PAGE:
Maybe it's good enough? Maybe not?

Park and Wong in "Always Be My Mabye"

Maybe it's good enough? Maybe not?

My wife and I spent Saturday night watching a cute new romantic comedy on Netflix called "Always Be My Maybe". I was really interested in seeing it, because it starred two incredibly funny actors in Ali Wong and Randall Park. We both enjoyed it, but I thought that the third act kind of felt rushed and fell apart at the end.

Now, normally when I watch a movie, I'm super excited to talk about what I enjoyed and what I didn't, especially if there were thematic or narrative elements that hindered the experience. I didn't do it right away after watching this movie, for I didn't want to be a wet blanket if my wife enjoyed it. I waited a good fourteen hours before I brought it up again in conversation with my wife to see if she agreed with me on my thoughts, which she responded with, "Ted, it's just a silly romantic comedy. Just enjoy it for what it is."

She had a great point, but it did get me thinking about what movies we should view more with a critical eye and which ones we just accept as mindless fun. Technically, you could say that you should treat all film as mindless fun, since it's entertainment and doesn't have any massive impact on your life one way or the other. Then again, the forms of entertainment that not only work on a basic level but end up making a more profound impact on the viewer can have a lasting impact on them. With that in mind, if there's the potential for a piece of entertainment to go to that next level but fails to do so, should that loss of an experience for the viewer be noted?

There is a part of nerd culture that practically evolves around over analyzing entertainment, to the point where it can steal enjoyment from others because one may be overly critical of something that another person enjoys.  “Game of Thrones” is an excellent example of this, as there were fans that seemed to enjoy the final season of the show, while there was a very loud group of detractors that were not shy of sharing their displeasure of the show’s apparently flawed ending.  This ended up with many who enjoyed it seeming to have to apologize for enjoying it (and if you don’t believe me that this happened, check out Twitter, the breading ground of irrational arguments).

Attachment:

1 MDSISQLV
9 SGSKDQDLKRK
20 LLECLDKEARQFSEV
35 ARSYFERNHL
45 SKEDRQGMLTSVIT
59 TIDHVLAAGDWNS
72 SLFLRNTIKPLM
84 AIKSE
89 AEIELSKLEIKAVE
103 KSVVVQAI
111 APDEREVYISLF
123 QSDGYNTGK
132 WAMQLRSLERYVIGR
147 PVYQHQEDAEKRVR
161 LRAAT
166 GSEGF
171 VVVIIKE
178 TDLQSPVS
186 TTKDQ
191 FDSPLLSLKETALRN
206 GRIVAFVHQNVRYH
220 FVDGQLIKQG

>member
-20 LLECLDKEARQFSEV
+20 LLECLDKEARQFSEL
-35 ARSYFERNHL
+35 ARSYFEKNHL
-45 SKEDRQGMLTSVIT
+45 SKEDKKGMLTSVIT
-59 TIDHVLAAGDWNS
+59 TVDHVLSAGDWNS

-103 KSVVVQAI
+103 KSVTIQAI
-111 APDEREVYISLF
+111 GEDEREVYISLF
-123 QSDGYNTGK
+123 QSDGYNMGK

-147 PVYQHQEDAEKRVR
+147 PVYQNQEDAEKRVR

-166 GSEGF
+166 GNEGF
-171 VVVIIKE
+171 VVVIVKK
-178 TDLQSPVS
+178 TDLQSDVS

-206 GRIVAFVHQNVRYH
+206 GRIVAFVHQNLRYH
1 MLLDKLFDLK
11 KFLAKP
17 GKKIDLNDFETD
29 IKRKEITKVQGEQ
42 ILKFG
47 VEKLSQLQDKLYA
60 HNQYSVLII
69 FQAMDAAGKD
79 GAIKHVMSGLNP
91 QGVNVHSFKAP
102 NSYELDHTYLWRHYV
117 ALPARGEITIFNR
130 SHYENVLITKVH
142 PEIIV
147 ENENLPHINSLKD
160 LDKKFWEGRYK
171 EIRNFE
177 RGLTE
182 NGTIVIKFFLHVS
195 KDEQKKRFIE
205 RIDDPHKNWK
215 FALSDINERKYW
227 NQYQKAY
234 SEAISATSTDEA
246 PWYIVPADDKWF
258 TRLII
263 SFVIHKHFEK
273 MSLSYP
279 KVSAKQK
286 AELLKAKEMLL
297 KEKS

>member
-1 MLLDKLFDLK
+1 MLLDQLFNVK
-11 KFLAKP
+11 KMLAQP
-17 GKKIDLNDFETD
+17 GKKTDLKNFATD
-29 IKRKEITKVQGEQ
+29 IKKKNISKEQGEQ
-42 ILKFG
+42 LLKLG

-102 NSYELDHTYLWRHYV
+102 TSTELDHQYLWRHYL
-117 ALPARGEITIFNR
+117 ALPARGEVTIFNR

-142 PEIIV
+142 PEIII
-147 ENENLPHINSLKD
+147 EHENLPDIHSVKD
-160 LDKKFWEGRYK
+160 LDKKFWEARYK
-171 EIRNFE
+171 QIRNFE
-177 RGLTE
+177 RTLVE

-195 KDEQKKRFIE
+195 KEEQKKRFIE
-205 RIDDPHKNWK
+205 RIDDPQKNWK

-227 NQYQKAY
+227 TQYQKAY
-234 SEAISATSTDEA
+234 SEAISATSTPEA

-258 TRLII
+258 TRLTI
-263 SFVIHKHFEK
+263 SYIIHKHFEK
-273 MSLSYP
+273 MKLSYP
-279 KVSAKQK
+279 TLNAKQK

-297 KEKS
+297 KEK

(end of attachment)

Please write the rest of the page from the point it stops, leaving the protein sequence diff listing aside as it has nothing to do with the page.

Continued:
I know that I have been incredibly guilty of being someone who has detested a piece of entertainment, and to the point of practically intentionally trying to ruin other people’s enjoyment of that entertainment.  When I saw the movie adaptation of “Fifty Shades of Grey”, I thought it was the vilest film I had ever seen, and went out of my way to tell others that I thought it was the worst movie ever made.  When people would say that they enjoyed the film, I showed a great deal of contempt for them for feeling the way that they did.  Looking back, I do think I did overreact somewhat, yet I do still very much have a great deal of issue with that movie and am still perplexed on how it became the blockbuster literary and cinematic success that it was.

So when is critical analysis acceptable, and when should it be set to the side?  Should we allow art to be art and allow it to find its audience, forgoing critical analysis so that it doesn’t prohibit it from reaching the largest possible audience?  Should it be a constant, so that when greatness is achieved it can be celebrated while also working to prevent future calamities from occurring?  Or should it be determined based off of the audience member and what they are hoping to obtain from the experience?

At the end of the day, I’m glad that my wife and I watched “Always Be My Maybe.”  It didn’t break any new ground, and it was kind of a mess at time, but I know that we both laughed while watching it and enjoyed the time we spent together watching it.  There’s a big part of me that wishes it could’ve reached its fullest potential, but at the end of the day, we still enjoyed what we saw, and maybe that’s good enough.


Originally published on June 3, 2019